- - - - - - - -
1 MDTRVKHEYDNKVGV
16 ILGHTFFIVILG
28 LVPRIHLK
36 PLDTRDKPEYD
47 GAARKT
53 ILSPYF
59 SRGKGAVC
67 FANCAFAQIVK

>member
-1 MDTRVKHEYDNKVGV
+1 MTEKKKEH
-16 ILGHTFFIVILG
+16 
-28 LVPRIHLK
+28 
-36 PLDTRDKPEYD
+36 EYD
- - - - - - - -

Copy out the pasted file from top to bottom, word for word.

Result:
1 MDTRVKHEYDNKVGV
16 ILGHTFFIVILG
28 LVPRIHLK
36 PLDTRDKPEYD
47 GAARKT
53 ILSPYF
59 SRGKGAVC
67 FANCAFAQIVK

>member
-1 MDTRVKHEYDNKVGV
+1 MTEKKKEH
-16 ILGHTFFIVILG
+16 
-28 LVPRIHLK
+28 
-36 PLDTRDKPEYD
+36 EYD